This week I visited the White House to participate in the Summit on Diversity and Inclusion in Government. It was a great opportunity to meet some amazing leaders; all committed to developing concrete strategies and actions to accelerate workforce and business results. Leadership from agencies, non-profits and the private sector were in attendance. This immersion of diversity and inclusion sharing provided an “outside- in view” and valuable insights that will aid my team’s 2017 goals. Panelists at the event spoke about privilege, bias, and how to build a government that represents our country’s growing diversity.
Stereotypes that we all may, in many cases unknowingly, have can create implicit biases. However, by implementing diversity strategies with “teeth,” businesses can begin to deconstruct these barriers. Studies have shown that implementing job diversity doesn’t “take away,” rather, organizations who diversify their workforce can increase profit, innovation, and revenue.
At the #WHDIGSUMMIT Dr. David R. Williams Harvard Professor of Public Health, discussed candidly the government’s role in truth and dismantling inequality. He provided insights from various research including one study conducted in NY that cited a shocking statistic that a black male applicant with a clean record received a call back or job offer about as often as a white male applicant with a felony conviction. Michael Murray, chief officer of disability policies for the Obama Administration explained, “every number has a name and every name has a story,” and “when you’re not measuring what you’re doing around diversity, it’s fluff.” Egalitarian hiring practices are imperative to the success of our government and economy.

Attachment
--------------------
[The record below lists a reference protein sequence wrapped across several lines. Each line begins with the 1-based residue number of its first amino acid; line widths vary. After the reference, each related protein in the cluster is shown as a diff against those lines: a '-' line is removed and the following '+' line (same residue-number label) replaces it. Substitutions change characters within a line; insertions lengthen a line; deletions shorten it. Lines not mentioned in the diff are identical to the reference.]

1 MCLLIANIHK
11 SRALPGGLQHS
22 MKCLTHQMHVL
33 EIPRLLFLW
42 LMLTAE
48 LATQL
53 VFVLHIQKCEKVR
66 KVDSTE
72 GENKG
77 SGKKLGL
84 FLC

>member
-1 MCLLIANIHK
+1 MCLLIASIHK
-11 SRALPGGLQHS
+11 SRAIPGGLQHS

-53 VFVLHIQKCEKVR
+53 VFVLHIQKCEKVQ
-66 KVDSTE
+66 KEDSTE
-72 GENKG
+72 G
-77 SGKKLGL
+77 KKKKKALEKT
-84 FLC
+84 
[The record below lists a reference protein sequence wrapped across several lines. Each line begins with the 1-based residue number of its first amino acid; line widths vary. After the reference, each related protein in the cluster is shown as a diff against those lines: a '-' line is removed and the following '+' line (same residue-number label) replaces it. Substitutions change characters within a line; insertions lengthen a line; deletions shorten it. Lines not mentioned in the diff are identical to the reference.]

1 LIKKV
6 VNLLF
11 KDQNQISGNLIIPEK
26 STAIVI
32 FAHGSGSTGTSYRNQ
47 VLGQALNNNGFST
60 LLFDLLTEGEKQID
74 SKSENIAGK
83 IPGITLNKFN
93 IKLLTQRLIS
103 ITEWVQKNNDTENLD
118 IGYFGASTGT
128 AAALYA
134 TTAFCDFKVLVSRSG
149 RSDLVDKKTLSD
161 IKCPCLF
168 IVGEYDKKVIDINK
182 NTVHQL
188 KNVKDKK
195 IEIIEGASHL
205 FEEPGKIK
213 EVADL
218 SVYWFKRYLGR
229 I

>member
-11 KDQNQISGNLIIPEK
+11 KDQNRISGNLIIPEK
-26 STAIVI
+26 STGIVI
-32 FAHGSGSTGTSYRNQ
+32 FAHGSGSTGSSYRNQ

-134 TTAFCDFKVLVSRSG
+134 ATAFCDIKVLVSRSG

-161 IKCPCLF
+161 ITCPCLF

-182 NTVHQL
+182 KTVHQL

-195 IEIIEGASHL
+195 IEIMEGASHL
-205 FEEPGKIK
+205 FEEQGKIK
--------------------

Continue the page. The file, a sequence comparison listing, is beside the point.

Establishing a data-driven plan of action for diversity in hiring is an important step towards an equitable future. Intel’s Global Diversity and Inclusion initiative is an excellent example of how analytics can measure success. To ensure progress and innovation in the future, employees must represent that future. The Annual Diversity in Technology report offers insight into progress and shifting demographics, with statistics on gender and ethnicity that show significant gains in employee diversity.
Data-driven analysis will play an important role in effecting change in the future. Training only will not get us to the results we need. Metrics are the mirror for organizations to hold up and reflect on where progress truly rests. By the year 2042 minority populations within the U.S. will become the majority. Using data to track and identify opportunities for diversity will be imperative to a more inclusive workforce. And, eliminating biased hiring practices will create a more collaborative and innovative future for everyone.
To read more real-time coverage from yesterday’s White House Summit, check out #WHDIGSUMMIT on Twitter.